Another point the fat acceptance movement tries to make is that skinny isn’t healthy either. While saying that health comes in many sizes, they’re admitting that skinny isn’t healthy. If skinny isn’t healthy, why do they think obesity is? The truth is that being skinny is much healthier than being fat. Yes, you can have heart disease, type 2 diabetes and cancer at any weight (even skinny weights), but choosing to be obese puts you at an even greater risk.

There are three main factors that determine your risk for a host of diseases; genetics, environmental factors and lifestyle choices. Genetics are impossible to control and environmental factors aren’t always easy to deal with. If you’re born into a family with a history of heart disease, your risk is automatically higher. If you live near a toxic waste dump, your risk of cancer might be higher until you move away, given you have the resources to pack up and leave. Lifestyle choices (diet and exercise) are much easier to control. The same way smoking (a lifestyle choice) causes lung cancer, obesity causes heart disease, type 2 diabetes and cancer.

Everyone Pays for Obesity

The CDC splits costs for obesity into two categories: direct costs and indirect costs. “Direct medical costs may include preventive, diagnostic, and treatment services related to obesity. Indirect costs relate to morbidity and mortality costs.” In other words, direct costs are those costs incurred from obesity; treatment for a heart attack or diagnosing cancer. Indirect costs are those incurred from lost productivity at work (resulting from restricted activities, sick days, hospital stays) and costs associated with death due to conditions associated with obesity.

Health costs associated with obesity are very high. The direct cost is estimated at $147 billion per year. Obese people pay 42% more for health care than normal weight people do. Annual Medical Spending Attributable To Obesity: Payer-And Service-Specific Estimates

So who cares if obese people have to pay more for health care? In a perfect world it wouldn’t be an issue. Everyone is free to do what they want until it affects other people. Obesity affects the entire country because health care costs are distributed to everyone. A large chunk of the population is covered by Medicaid and Medicare which is funded by taxpayers. Even private insurers spread the risk around by charging more for healthy participants of a plan so that unhealthy participants can have a more affordable premium.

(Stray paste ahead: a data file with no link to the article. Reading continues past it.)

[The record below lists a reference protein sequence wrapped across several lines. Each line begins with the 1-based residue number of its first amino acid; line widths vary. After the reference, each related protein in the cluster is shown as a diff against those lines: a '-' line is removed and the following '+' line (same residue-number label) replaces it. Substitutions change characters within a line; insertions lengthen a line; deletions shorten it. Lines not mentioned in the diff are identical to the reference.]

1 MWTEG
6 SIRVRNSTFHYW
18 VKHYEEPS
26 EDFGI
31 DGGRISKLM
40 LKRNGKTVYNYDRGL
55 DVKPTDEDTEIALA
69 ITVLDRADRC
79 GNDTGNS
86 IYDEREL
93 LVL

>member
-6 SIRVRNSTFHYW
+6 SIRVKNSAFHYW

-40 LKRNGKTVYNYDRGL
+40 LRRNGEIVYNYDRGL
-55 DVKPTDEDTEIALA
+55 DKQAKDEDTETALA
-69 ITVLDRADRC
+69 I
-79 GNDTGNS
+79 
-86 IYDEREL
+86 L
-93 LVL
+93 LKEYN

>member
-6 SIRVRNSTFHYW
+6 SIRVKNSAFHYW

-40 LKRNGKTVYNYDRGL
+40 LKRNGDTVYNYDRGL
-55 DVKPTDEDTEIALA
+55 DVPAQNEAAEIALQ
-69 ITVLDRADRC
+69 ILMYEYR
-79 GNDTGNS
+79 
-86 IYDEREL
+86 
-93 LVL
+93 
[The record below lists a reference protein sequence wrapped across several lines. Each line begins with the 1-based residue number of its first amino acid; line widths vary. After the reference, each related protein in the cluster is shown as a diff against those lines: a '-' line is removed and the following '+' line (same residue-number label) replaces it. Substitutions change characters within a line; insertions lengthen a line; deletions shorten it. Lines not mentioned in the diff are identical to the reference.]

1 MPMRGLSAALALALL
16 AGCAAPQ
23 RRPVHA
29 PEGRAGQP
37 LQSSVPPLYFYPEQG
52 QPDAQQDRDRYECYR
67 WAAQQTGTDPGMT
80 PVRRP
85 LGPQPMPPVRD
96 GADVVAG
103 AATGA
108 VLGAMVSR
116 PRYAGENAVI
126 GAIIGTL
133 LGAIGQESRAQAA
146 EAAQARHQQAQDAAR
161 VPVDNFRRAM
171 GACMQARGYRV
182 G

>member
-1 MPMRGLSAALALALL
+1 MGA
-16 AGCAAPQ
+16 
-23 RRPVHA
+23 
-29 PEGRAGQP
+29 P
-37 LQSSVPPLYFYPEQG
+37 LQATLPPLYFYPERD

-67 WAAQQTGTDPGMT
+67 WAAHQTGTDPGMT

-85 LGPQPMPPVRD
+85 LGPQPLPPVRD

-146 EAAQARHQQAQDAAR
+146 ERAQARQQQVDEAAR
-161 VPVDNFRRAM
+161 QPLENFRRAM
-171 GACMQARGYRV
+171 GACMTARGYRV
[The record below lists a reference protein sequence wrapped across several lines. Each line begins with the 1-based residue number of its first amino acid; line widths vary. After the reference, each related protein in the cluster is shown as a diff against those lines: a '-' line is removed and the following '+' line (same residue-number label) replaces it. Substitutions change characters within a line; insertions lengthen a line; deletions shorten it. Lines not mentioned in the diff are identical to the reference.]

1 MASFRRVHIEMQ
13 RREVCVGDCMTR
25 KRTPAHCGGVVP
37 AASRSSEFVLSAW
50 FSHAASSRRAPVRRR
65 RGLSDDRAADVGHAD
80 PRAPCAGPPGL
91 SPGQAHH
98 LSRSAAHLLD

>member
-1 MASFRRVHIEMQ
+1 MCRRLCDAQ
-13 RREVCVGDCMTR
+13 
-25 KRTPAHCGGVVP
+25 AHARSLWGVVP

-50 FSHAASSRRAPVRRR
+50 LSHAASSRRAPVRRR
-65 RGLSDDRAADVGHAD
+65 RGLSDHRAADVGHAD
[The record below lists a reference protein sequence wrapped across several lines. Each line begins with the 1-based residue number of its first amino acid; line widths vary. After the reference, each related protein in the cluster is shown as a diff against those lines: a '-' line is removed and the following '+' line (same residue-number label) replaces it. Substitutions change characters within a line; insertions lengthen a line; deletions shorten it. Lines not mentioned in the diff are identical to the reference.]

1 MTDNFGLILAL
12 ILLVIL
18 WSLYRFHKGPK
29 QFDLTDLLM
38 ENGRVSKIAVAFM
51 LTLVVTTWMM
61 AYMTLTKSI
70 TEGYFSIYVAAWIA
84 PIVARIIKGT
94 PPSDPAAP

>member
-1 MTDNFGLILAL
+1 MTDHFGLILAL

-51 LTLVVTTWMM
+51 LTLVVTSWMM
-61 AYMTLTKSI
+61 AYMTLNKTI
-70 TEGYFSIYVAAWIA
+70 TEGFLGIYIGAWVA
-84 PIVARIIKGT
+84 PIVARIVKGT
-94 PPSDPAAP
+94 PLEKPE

Social Stigma = Change

The stated goal of the fat acceptors is to get rid of the social stigma associated with obesity. This is a horrible idea because the social stigma is one of the main driving forces that causes people to want to lose weight. They want to look good in a bathing suit or wedding dress. Without the stigma of obesity, the motivation to change and improve wouldn’t be as strong.

Redirect Energy

Rather than trying to get society to accept obesity and sickness, these groups should be working to decrease obesity levels. Decreasing obesity levels would help improve the quality of life for millions of people, extend life expectancy and decrease health costs. Instead, these groups are doing just the opposite. They’re giving obese people an excuse not to change by convincing them that fat is healthy, beautiful and normal. Being obese isn’t normal, it’s a condition that causes disease and lowers life expectancy.

Change Isn’t Easy

The reason that this movement is becoming popular is because change isn’t easy. Losing weight and starting a healthy lifestyle is hard, but staying unhealthy is even harder. In the short term, it’s much easier to live a sedentary lifestyle and eat unhealthy junk food. Over time, this “easy” lifestyle will turn into frequent doctor trips, a regular diet of prescription drugs and extended hospital stays. You can avoid all of that if you start changing now. Realize that changing your own lifestyle is a lot easier and more rewarding than trying to force society to change its view.